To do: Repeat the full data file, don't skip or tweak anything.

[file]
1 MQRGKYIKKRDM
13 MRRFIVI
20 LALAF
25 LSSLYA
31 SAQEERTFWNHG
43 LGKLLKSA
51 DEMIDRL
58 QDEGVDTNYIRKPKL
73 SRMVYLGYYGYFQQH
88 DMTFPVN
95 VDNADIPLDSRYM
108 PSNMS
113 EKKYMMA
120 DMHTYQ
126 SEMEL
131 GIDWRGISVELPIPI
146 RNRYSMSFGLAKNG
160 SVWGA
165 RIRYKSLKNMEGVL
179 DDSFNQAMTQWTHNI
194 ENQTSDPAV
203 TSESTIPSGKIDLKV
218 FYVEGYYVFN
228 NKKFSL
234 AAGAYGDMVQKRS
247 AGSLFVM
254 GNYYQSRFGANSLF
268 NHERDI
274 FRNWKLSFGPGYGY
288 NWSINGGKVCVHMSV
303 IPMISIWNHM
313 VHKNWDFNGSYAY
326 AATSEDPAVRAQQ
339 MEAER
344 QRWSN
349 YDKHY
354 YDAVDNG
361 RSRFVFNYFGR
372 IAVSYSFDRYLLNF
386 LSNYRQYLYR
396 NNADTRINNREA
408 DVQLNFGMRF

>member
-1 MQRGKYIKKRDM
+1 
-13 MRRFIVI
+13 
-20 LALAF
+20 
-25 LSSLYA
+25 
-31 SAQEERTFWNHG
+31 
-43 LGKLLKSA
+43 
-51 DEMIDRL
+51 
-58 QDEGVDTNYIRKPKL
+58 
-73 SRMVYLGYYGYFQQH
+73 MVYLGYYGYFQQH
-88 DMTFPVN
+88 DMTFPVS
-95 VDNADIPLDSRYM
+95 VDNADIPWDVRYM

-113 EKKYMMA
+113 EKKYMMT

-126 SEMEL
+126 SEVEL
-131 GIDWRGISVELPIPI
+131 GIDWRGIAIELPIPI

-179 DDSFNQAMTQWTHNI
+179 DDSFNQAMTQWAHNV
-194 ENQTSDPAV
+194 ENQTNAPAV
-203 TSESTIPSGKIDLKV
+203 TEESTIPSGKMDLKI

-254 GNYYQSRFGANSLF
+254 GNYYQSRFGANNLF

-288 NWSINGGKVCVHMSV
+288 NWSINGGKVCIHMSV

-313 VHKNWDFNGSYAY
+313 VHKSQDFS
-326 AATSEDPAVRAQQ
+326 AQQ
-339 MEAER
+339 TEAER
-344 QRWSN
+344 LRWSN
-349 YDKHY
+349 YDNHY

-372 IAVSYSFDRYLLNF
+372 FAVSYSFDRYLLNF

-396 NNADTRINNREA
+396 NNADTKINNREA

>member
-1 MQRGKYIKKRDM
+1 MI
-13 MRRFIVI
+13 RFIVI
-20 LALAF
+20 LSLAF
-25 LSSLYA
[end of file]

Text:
1 MQRGKYIKKRDM
13 MRRFIVI
20 LALAF
25 LSSLYA
31 SAQEERTFWNHG
43 LGKLLKSA
51 DEMIDRL
58 QDEGVDTNYIRKPKL
73 SRMVYLGYYGYFQQH
88 DMTFPVN
95 VDNADIPLDSRYM
108 PSNMS
113 EKKYMMA
120 DMHTYQ
126 SEMEL
131 GIDWRGISVELPIPI
146 RNRYSMSFGLAKNG
160 SVWGA
165 RIRYKSLKNMEGVL
179 DDSFNQAMTQWTHNI
194 ENQTSDPAV
203 TSESTIPSGKIDLKV
218 FYVEGYYVFN
228 NKKFSL
234 AAGAYGDMVQKRS
247 AGSLFVM
254 GNYYQSRFGANSLF
268 NHERDI
274 FRNWKLSFGPGYGY
288 NWSINGGKVCVHMSV
303 IPMISIWNHM
313 VHKNWDFNGSYAY
326 AATSEDPAVRAQQ
339 MEAER
344 QRWSN
349 YDKHY
354 YDAVDNG
361 RSRFVFNYFGR
372 IAVSYSFDRYLLNF
386 LSNYRQYLYR
396 NNADTRINNREA
408 DVQLNFGMRF

>member
-1 MQRGKYIKKRDM
+1 
-13 MRRFIVI
+13 
-20 LALAF
+20 
-25 LSSLYA
+25 
-31 SAQEERTFWNHG
+31 
-43 LGKLLKSA
+43 
-51 DEMIDRL
+51 
-58 QDEGVDTNYIRKPKL
+58 
-73 SRMVYLGYYGYFQQH
+73 MVYLGYYGYFQQH
-88 DMTFPVN
+88 DMTFPVS
-95 VDNADIPLDSRYM
+95 VDNADIPWDVRYM

-113 EKKYMMA
+113 EKKYMMT

-126 SEMEL
+126 SEVEL
-131 GIDWRGISVELPIPI
+131 GIDWRGIAIELPIPI

-179 DDSFNQAMTQWTHNI
+179 DDSFNQAMTQWAHNV
-194 ENQTSDPAV
+194 ENQTNAPAV
-203 TSESTIPSGKIDLKV
+203 TEESTIPSGKMDLKI

-254 GNYYQSRFGANSLF
+254 GNYYQSRFGANNLF

-288 NWSINGGKVCVHMSV
+288 NWSINGGKVCIHMSV

-313 VHKNWDFNGSYAY
+313 VHKSQDFS
-326 AATSEDPAVRAQQ
+326 AQQ
-339 MEAER
+339 TEAER
-344 QRWSN
+344 LRWSN
-349 YDKHY
+349 YDNHY

-372 IAVSYSFDRYLLNF
+372 FAVSYSFDRYLLNF

-396 NNADTRINNREA
+396 NNADTKINNREA

>member
-1 MQRGKYIKKRDM
+1 MI
-13 MRRFIVI
+13 RFIVI
-20 LALAF
+20 LSLAF
-25 LSSLYA